Test yourself on hop additions in this week’s Tuesday Beer Trivia.
Brewers are finding all kinds of methods and techniques to maximize hop flavor and aroma. Test yourself on the principles of hop utilization and late hop addition methods in this week’s Tuesday Beer Trivia.
After you take the Beer Trivia quiz below, scroll down to “Beer Trivia Answer Explanations” section to learn more about maximizing hop flavor and aroma.
Beer Trivia Answer Explanations
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The following explanations were taken from “Hop Bursting: Maximizing Hop Flavor and Aroma” by Mitch Steele–formerly of Stone Brewing and now of New Realm Brewing–and was originally featured in the November/December 2013 issue of Zymurgy.
Question 1: Depending on the amount of time the hops are boiled, alpha acid content of the hops, intensity of the boil, and wort gravity, hop utilization with pellets should fall somewhere between 25 and 35 percent.
Question 2: False. Whole hops actually provide the lowest utilization while extracts provide the most, sometimes up to 40 percent when added early in the boil.
Question 3: Since the homebrewing revolution started in the 1970s, most brewers have approached kettle hopping by using three to four hop additions during a 60- to 90-minute boil. The first, or bittering, addition usually consists of what is commonly referred to as a bittering hop, usually with high alpha acid content and little in the way of hop oils (or flavors).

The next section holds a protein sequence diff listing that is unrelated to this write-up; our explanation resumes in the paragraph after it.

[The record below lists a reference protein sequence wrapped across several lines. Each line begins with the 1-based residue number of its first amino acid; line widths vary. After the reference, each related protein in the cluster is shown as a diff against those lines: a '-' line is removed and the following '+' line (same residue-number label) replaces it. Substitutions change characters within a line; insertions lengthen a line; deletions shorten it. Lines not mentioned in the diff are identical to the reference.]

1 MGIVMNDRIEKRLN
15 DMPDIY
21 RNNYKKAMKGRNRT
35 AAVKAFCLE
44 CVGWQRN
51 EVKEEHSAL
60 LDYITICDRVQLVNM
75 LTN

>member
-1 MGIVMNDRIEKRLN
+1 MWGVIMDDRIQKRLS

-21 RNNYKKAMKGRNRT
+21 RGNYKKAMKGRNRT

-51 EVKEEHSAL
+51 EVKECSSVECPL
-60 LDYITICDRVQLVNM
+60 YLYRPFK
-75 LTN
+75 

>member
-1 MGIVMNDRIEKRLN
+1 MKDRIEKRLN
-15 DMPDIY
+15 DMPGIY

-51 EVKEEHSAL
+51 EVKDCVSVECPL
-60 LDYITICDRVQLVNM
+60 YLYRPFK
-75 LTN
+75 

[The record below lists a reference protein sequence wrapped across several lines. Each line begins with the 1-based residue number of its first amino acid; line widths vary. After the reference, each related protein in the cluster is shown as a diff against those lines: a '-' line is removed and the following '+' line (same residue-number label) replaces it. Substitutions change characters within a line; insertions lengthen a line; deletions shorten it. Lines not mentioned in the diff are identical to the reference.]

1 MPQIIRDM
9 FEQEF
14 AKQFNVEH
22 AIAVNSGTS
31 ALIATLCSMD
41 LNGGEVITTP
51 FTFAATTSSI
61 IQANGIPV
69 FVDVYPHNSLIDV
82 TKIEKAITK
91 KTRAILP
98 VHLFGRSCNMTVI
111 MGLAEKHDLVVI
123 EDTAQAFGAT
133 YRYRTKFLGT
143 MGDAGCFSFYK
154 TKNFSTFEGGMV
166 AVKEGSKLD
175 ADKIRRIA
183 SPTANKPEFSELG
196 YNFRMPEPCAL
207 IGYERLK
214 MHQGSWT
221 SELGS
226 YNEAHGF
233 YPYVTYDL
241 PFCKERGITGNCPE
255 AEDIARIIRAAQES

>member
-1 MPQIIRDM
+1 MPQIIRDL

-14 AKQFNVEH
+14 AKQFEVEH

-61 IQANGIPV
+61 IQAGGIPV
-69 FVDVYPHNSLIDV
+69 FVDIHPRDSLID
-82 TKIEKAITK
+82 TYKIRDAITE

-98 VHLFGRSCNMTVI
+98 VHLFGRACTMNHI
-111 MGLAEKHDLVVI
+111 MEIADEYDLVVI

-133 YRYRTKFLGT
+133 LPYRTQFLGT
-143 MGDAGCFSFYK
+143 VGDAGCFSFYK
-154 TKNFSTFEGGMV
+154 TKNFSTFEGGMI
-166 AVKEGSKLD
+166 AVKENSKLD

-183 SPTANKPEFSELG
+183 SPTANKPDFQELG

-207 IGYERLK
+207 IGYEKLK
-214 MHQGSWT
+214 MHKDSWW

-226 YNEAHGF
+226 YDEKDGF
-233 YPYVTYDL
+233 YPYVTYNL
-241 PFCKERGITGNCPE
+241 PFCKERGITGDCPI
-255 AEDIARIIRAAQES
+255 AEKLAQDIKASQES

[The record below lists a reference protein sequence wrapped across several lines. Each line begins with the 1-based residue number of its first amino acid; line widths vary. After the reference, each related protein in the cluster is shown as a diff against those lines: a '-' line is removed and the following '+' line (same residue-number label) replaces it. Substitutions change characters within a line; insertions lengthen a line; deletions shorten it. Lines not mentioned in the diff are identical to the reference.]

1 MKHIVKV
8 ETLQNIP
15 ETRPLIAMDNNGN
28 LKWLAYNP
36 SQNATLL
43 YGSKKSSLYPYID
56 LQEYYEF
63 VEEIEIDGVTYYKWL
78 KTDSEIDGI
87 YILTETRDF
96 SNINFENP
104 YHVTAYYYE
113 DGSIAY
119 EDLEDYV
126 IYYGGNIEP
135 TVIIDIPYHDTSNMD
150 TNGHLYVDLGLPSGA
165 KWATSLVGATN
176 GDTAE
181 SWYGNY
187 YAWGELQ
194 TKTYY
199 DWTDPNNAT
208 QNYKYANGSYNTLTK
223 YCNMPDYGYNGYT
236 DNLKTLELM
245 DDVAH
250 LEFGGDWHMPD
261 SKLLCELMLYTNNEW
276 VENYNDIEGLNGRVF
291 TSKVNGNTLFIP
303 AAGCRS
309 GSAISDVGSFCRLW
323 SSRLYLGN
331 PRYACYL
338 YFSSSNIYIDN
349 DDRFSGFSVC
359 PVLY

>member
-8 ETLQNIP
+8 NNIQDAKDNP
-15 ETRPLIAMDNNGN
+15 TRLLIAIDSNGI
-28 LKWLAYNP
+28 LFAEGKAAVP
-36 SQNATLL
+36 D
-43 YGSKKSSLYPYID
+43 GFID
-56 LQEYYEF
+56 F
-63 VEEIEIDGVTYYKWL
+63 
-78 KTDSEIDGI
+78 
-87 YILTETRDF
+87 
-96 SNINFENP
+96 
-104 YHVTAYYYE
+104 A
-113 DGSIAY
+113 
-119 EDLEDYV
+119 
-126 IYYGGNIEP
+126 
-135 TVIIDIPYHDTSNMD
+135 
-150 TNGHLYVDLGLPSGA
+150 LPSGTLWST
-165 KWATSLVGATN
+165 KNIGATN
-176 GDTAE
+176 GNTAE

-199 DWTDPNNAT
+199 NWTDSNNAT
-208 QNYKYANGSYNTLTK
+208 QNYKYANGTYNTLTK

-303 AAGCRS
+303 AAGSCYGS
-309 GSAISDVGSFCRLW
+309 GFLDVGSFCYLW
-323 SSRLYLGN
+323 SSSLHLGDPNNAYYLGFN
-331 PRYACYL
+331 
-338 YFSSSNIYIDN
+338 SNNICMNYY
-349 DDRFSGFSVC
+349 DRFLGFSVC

Question 4: First wort hopping is when hops are added to the first bit of wort recovered from the lauter. The traditional bittering hop is then skipped and no more hops are added until the late flavor and aroma additions. Research has proven up to a 10-percent increase in utilization by using first wort hopping versus a traditional bitter hop addition.
Question 5: True. Hops, once added and suspended in wort, act as a very effective foam inhibitor. One way to deal with this is to simply add a very small amount of hops at the beginning of the boil to control the foam.